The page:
Given Hahn’s scholarly credentials, we should not be surprised that he starts with Adam and Eve in the Garden. In the creation account, everything God made is good, or, in mankind’s case, “very good.” Yet in that same narrative we are told of one thing in creation that is “not good”: loneliness. Even the first chapters of Genesis are an implicit rebuke to the atomization that defines our liberal, increasingly libertarian social order. Indeed, all of us are born helpless into families and communities upon whom we must rely—to think that the goal of human existence is to free ourselves from this state to pursue our own individual goods is to go against the most essential character of the natural order. And what is more basic to this society of individuals dependent upon one another than the family?
As Hahn the theologian notes, the family in its very composition serves as a type for the self-giving love present in the Trinity. In the family, children learn to consider “the needs of other individuals and the community ahead of themselves.” Parents in turn model this anti-individualist paradigm when, instead of “pursuing their own ends,” they seek the good of one another and others—children, neighbors, coworkers, the poor, etc. Hahn’s analysis of the family’s influence on larger society serves as a sucker punch to America’s gut: “all human societies eventually take on the form and structure of the families that comprise them. A disintegrating culture of marriage will lead to a disintegrating society.” Ain’t that the truth!
Moreover, as the family’s societal role declines, other institutions rise to take its place: civil authorities and profit-seeking corporations, both of whom seek to make individuals increasingly reliant upon them. While these play an important role in any well-functioning society, they cannot replace the family. We’ve learned recently, for example, that the socialization offered by Facebook is a double-edged sword, if not often fake and dehumanizing. Government and business, though positive goods, will always be much further removed and less stable—and consequently less personal, less faithful, and less merciful—than the family.
Yet many Americans do not know marriage as such an institution. They have suffered at the hands of neglectful parenting and messy divorces, or themselves have been the perpetrators of these societal ills. Even those attracted to the paradigm of marriage presented by Hahn may question whether its ideal can be realized. Marriage, Hahn argues, should be permanent, exclusive, and open to life. With current divorce rates, the likelihood of increased civil redefinition of marriage, and declining birth rates, even these three characteristics seem far removed from our current cultural moment.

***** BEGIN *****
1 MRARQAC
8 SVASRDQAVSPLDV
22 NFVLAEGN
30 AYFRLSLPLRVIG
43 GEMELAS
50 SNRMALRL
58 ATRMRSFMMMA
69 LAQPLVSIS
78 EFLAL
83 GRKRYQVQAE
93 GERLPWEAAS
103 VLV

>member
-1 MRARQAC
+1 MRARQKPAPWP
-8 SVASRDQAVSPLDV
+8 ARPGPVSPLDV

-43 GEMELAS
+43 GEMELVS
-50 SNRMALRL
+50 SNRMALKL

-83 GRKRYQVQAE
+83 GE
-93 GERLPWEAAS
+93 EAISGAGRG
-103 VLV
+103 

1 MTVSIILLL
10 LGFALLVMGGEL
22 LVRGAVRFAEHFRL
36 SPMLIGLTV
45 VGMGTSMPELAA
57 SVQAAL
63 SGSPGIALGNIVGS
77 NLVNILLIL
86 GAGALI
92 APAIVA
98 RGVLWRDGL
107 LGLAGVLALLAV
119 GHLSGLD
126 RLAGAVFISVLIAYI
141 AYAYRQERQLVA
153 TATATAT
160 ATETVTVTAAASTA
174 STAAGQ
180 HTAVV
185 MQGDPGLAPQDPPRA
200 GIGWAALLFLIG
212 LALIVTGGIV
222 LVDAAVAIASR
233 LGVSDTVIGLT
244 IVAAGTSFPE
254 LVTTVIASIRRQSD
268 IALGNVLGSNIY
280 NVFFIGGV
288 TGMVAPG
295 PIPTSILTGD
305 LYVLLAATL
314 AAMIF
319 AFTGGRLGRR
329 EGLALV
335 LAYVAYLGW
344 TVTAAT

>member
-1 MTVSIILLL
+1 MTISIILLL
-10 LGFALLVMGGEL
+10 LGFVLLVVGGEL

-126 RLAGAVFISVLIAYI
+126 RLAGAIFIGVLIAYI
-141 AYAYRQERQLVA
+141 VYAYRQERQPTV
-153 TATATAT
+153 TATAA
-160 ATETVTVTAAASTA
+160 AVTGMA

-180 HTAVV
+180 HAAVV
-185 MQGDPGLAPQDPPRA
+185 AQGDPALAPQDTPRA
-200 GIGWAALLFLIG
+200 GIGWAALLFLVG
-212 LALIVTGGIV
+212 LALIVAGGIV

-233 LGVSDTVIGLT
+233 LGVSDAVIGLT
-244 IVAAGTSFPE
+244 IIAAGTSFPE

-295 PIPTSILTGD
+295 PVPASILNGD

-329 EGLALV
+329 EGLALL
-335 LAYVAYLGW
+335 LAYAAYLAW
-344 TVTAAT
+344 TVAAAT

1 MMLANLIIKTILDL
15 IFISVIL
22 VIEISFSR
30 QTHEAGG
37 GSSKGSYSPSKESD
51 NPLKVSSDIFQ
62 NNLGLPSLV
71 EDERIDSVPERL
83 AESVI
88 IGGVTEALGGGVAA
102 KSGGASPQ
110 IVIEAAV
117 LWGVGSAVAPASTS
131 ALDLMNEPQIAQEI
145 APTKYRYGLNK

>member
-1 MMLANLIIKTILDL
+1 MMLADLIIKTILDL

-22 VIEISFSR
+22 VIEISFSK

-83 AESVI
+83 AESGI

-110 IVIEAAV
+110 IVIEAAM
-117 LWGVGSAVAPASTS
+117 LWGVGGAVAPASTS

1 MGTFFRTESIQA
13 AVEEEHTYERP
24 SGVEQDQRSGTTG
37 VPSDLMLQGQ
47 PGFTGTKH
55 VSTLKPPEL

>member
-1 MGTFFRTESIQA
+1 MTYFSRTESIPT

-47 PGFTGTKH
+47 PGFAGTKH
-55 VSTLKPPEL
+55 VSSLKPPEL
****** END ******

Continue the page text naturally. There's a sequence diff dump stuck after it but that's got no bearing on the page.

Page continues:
This is why, Hahn argues, marriage requires divine assistance. As it was for Adam and Eve, ancient Israel, and historic Christianity, it is a covenantal relationship before God, on which God places an intimate and enduring role. Through God’s grace, marriage becomes a place where partners—and, God willing, their children—guide each other not only to worldly goods but heavenly rewards as well. Through God’s grace, marriage becomes a place where love, compassion, humility, self-sacrifice, and even joyful suffering are fostered. God also communicates grace through the sacraments to effect the life of God in the family.
Stronger marriages accomplish more than inculcating virtue in the lives of spouses and children. They also help combat the individualist dogma of our current age, which Hahn censures for removing “any notion of the common good from politics, then begs individuals to act independent for the good of others and the community at large.” It is the family, properly functioning, that helps foster a conception of the common good that seeks the best for both the community and each member of that community. A well-functioning family, for example, must place goodness over freedom, even though it values both.
Hahn’s presentation of “the first society” is especially motivating because the application is so clear. Whether or not one is currently raising a family, one is a member of one. Viewing family life as a calling not only for one’s own sake and that of one’s children, but as one for all of society, means we all have a part to play. Moreover, as Hahn’s definition of family encompasses more than the modern development of the “nuclear family,” it means that our relationships with our grandparents, grandchildren, cousins, and many others are also important. Restoring the American family is a gargantuan task, but it starts individually with us. Through prayer, the support of our churches, and the grace of God, we might be able to turn the tide.
Casey Chalk is a student at the Notre Dame Graduate School of Theology at Christendom College.